Forget the shaggy carpeting and the old stories your uncle tells you about the golden summer of 69; the E-Series was a solid, adventurer, body-on-frame, truck-based van for all ages.
Its years in production (more than half a decade) say a lot about its prevalence in its niche. Still available as cutaways, its predecessor, the Ford Transit, took over from it, and as such, is a much better and more modern version of the automobile, according to classic van diehards.
The second-generation Econolines didn't get a lot of love when they came out; therefore, it's not unexpected that this unit was left rotting in the woods for that long. Most owners dumped these vans a little over ten years after use. They still haven't been valuable in the last decade, but with Van Life catching on amongst millennials, they are slowly earning a collectible van status.
1972 Ford Econoline was blue when it was last parked
If you are new to car rescues, getting an old washed-up 51-year-old van out of the woods is the first step of revival, and only if the elements haven't gotten the best of it. Michael was lucky none of the sunken wheels remained behind after tagging it out of its hibernation spot.
If you thought old timers who keep on saying 'they don't build them as they used to no more' were suffering from nostalgia, then this classic van's enthusiasm to fire back up again after 36 years is a testament to classic car hardiness.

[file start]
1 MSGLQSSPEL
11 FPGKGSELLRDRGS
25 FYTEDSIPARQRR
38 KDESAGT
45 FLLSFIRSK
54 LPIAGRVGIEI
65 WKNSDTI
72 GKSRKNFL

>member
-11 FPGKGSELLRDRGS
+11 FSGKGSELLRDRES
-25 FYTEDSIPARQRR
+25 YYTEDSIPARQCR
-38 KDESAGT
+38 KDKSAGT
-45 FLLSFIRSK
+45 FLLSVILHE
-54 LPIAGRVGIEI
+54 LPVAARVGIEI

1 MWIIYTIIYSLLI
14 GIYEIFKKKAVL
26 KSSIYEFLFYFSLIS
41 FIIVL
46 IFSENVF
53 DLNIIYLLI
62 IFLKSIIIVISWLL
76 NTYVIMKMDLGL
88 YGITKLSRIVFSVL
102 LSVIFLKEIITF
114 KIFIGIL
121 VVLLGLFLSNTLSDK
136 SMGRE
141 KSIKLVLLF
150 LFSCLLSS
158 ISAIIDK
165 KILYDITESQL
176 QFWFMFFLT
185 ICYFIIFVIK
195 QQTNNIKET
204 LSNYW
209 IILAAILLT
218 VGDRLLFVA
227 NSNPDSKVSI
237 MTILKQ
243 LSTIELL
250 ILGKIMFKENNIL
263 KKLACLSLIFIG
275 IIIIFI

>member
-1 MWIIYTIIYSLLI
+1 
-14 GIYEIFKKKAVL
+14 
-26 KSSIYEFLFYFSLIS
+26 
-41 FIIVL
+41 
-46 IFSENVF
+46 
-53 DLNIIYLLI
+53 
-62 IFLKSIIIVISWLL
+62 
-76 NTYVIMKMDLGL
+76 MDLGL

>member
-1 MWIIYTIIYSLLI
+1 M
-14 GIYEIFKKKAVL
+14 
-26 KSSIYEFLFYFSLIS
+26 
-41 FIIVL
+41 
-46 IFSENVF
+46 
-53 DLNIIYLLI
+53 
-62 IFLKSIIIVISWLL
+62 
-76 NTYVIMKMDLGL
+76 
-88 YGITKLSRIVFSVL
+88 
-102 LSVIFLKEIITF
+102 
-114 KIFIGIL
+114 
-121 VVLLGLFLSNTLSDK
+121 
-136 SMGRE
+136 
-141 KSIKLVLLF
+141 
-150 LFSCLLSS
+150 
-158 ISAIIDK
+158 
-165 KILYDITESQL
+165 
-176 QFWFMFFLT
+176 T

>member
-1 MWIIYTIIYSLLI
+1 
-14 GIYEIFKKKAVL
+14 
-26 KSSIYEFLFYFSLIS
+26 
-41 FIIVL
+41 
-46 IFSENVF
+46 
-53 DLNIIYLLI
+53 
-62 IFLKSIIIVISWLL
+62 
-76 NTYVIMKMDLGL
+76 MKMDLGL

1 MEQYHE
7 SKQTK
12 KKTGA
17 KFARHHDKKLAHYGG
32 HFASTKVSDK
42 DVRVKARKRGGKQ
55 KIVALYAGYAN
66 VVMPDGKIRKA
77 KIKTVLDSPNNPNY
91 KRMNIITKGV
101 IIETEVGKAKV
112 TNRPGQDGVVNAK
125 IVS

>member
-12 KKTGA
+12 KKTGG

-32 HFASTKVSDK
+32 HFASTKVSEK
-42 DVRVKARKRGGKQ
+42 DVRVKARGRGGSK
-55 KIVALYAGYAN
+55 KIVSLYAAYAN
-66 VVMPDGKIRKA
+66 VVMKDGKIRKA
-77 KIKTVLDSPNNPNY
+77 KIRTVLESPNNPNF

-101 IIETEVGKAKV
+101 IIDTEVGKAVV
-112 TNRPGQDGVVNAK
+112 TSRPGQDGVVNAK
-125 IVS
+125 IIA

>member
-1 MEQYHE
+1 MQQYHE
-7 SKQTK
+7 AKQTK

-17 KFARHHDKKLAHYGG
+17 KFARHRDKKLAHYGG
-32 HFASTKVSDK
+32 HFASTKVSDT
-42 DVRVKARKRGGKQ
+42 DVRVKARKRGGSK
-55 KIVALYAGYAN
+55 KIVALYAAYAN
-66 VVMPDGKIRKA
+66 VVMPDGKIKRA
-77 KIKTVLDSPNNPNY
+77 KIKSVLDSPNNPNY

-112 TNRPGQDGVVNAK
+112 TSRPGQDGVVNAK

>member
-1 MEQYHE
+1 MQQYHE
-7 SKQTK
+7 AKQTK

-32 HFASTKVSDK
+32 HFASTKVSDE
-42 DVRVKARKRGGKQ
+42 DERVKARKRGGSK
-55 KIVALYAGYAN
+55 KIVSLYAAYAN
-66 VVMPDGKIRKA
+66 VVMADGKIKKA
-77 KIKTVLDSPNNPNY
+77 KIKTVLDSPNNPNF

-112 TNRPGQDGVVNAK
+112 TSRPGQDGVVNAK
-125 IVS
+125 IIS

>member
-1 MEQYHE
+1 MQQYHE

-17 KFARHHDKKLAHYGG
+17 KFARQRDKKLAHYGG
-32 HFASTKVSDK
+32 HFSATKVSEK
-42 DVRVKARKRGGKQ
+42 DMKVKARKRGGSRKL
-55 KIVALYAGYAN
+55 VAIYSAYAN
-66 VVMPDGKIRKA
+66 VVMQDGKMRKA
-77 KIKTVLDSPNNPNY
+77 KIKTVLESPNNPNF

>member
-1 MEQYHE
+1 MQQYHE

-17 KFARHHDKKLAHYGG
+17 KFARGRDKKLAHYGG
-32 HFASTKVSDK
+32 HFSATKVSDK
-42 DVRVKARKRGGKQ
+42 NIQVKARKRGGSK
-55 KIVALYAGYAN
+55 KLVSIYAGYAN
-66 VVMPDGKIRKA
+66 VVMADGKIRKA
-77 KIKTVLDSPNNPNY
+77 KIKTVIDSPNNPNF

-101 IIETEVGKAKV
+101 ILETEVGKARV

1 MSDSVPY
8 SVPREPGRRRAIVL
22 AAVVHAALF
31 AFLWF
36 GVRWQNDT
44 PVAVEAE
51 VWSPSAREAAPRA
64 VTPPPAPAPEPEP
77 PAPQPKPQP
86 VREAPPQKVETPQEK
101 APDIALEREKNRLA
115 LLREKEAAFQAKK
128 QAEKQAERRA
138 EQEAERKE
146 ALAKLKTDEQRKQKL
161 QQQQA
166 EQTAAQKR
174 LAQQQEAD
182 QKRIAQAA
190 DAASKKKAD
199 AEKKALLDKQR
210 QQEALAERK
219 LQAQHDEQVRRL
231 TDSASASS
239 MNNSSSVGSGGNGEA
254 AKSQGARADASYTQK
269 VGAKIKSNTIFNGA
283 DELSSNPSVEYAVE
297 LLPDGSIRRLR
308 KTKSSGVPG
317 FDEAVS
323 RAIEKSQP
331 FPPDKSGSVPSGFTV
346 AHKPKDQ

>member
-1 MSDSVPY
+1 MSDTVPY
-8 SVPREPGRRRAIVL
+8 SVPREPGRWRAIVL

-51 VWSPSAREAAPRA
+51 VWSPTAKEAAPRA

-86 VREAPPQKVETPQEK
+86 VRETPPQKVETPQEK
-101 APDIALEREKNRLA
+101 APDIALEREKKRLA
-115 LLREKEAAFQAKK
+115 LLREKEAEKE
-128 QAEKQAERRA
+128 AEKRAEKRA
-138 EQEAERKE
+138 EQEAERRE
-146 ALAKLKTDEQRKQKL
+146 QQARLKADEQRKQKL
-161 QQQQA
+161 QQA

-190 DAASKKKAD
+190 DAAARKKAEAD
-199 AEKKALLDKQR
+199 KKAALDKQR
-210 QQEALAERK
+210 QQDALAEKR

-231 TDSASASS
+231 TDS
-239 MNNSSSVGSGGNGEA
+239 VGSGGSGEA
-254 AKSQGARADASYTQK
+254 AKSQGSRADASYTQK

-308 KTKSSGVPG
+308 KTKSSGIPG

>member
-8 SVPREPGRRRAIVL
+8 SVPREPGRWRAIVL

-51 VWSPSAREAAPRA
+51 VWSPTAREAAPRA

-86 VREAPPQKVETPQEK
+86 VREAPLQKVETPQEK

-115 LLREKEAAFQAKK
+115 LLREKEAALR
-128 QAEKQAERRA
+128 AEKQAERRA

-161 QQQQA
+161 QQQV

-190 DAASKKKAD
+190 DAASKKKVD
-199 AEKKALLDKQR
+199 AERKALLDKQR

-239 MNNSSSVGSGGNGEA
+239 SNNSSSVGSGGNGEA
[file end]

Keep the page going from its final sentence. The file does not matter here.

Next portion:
Michael's 1972 Ford Econoline came with a 302 cubic-inch 4.9 -liter small block V8 paired with a three-speed manual transmission (three-speed automatic Cruise-O-Matic option available), sending all the power to the rear wheels.
Stood the test of time despite being abandoned for 36 years
It was surprisingly solid underneath with zero soft spots once all the rotting camping gear and 36-year-old worth of stored stuff were removed.
"Maybe it was a camper, but it was probably a work van because there's nothing back here other than on the sides where you see the stuff was bolted. But it's a really cool blank canvas," Michael said after getting rid of all the junk in the van.
The 1972 Ford Econoline had been through a couple of lousy paint jobs; each panel on the vehicle had its shade of paint. But according to Michael, its original color was white and then blue at some point. His next line of action was blasting it to a relatively consistent color.
Blasting revealed a white tannish shade
Like the 1976 Chrysler Town & Country that he rescued on a recent upload on the platform, this 1972 Ford Econoline's brakes were shot and needed a complete brake line service. Even though the van's wheels had been buried in the ground (stuck stiff) for more than three decades, Michael was surprised they only needed a little cleaning and repair.
"Motor sounded pretty good, the lifter's still a little clattery, let's get a little temperature in it and see if it even moves," Michael said before driving the 51-year-old truck for the first time in 36 years.
The classic Ford Econoline in the video has much potential as a restored camper, modern living space, or work van. As pictured in the video, there's a lot of blank canvas to work with, depending on the direction he's looking to steer the project.
Are you curious how well this 1972 Ford Econoline runs? We recommend checking out the video below for some of that action. Van Life enthusiasts looking to convert classic vans into modern living spaces on wheels will learn a lot from his experience.